Calciomercato.com, Tuttomercato.web, and several other sites report Palermo's Enzo Maresca is eyeing a move to MLS having learned his current contract - which expires in June 2016 - will not be renewed. The original report is attributed to La Gazzetta dello Sport.
Maresca won back-to-back UEFA Cups (predecessor of today's Europa League) with Sevilla, but that heyday is almost a decade removed from the 35-year-old. He has been a regular, if not ever-present, starter for Palermo since moving to the Sicilian club in January 2014.
The Italian midfielder was linked to a US move over the summer - but it was NASL's New York Cosmos, not a team in MLS, that was the main subject of that rumor. At the time, it as reported the Cosmos were chasing a replacement for Marcos Senna, another player whose glory days were in La Liga about a decade ago. Senna was almost 36 when he signed for the Cosmos, and Maresca will turn 36 in February - but if the Cosmos learned anything from the Senna signing, it is that a 36-year-old midfielder of a certain caliber can be a very useful asset indeed.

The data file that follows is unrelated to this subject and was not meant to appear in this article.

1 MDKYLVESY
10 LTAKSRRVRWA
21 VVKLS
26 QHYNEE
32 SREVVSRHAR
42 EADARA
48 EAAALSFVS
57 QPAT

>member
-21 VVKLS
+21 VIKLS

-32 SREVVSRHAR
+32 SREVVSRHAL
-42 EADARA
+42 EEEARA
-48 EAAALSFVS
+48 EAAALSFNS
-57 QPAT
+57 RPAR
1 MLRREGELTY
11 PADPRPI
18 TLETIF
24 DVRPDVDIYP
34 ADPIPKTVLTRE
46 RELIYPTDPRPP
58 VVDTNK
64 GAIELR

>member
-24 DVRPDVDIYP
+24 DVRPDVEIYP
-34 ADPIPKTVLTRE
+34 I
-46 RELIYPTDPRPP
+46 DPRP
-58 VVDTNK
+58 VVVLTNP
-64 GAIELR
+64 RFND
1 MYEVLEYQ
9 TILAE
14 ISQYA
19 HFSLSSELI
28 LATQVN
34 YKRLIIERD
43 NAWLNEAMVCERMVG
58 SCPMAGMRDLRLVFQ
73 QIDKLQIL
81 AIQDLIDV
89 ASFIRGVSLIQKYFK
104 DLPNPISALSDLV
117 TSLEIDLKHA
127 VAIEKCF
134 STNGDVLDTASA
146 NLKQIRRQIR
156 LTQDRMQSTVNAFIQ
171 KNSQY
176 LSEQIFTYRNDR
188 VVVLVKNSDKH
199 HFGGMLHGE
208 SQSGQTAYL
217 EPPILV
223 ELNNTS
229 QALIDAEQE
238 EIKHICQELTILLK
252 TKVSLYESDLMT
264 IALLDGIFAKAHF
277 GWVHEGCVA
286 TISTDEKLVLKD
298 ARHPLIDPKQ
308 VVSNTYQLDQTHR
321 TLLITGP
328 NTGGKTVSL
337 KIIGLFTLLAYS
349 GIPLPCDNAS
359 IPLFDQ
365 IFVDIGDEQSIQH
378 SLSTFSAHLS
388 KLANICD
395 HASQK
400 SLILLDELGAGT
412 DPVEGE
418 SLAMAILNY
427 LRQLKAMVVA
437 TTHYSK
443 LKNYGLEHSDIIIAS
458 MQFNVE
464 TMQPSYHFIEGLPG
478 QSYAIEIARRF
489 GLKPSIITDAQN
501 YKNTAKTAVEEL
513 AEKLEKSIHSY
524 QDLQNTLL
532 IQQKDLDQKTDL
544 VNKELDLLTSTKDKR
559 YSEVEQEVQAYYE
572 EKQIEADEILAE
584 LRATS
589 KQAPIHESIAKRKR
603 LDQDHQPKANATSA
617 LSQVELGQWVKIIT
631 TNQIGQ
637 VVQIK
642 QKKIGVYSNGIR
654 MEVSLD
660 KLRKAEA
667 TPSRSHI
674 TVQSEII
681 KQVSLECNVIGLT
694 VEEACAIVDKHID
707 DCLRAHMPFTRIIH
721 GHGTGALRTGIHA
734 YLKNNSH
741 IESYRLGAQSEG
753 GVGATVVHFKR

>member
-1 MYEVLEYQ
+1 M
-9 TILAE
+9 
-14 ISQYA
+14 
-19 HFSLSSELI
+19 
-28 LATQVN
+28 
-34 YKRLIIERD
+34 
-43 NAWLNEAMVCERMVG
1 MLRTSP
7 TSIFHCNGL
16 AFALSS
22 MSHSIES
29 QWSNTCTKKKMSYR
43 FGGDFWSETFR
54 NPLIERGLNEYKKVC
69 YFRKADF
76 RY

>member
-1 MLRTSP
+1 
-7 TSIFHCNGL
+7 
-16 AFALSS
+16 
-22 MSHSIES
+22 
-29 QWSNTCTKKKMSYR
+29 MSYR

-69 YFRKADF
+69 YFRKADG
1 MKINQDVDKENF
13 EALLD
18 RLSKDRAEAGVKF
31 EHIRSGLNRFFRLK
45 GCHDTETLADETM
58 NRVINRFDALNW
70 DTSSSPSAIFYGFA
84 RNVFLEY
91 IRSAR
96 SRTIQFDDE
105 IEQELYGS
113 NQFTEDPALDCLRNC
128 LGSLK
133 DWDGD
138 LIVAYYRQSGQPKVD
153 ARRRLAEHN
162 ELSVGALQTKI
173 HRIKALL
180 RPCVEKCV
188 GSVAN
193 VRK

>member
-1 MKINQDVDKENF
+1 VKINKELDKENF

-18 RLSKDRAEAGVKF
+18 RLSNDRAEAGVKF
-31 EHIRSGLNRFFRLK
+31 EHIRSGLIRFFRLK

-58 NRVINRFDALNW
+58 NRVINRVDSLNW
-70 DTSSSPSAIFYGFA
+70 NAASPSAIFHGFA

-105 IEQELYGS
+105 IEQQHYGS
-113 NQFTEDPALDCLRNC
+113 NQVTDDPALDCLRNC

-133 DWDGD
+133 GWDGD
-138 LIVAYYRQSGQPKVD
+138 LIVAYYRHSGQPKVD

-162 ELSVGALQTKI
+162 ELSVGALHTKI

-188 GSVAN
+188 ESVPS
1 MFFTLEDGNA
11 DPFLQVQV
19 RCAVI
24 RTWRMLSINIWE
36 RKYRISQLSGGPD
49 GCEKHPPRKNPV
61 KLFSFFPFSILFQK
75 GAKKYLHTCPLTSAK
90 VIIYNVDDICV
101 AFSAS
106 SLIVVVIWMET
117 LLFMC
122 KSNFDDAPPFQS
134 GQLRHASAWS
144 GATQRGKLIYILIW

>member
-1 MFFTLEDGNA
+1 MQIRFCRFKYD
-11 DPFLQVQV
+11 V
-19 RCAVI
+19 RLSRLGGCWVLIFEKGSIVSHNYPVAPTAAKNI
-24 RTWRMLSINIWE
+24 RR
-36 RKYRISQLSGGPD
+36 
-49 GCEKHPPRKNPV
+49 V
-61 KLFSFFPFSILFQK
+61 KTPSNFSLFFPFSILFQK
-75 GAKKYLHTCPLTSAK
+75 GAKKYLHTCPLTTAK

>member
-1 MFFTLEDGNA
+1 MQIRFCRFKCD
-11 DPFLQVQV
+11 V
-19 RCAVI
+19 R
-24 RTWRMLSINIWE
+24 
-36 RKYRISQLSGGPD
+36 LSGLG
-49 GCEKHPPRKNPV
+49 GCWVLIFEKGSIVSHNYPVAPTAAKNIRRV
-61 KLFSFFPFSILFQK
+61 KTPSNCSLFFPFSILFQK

So perhaps the NASL club's hunt for Maresca is still on. Or perhaps there is indeed a team in MLS looking for veteran midfield assistance. Maresca is said to be inspired to move to the US in part by the presence of Andrea Pirlo and Sebastian Giovinco on these shores.
Pirlo's current employer, NYCFC, is certainly not a team inclined to discriminate against a player on the basis of age. Indeed, it has just been linked to 34-year-old Bilbao forward Aritz Aduriz. Conversely, Maresca's age alone is sufficient reason to rule out any likelihood of his being considered by the New York Red Bulls.
Indeed, he may not be seriously under consideration by any club in the US. This is early days for the winter rumor mill season. Currently, we are seeing just a smattering of gossip, mostly relating to respected players considered to be ageing out of contention for playing time at their current clubs: Inter's Nemanja Vidic; the aforementioned Aduriz; now Maresca; quite possibly Rodrigo Palacio in the not-too-distant future (Inter has a laundry list of players thought to be lined up for a winter clear-out).
These players are low-hanging fruit for a rumor mill long accustomed to adding a fading reputation to an expiring European contract and concluding MLS is the next destination.
We'll judge how much truth there is to these rumors by their ability to persist through the inevitable proliferation of MLS transfer gossip that will follow the advent of the North American league's off-season.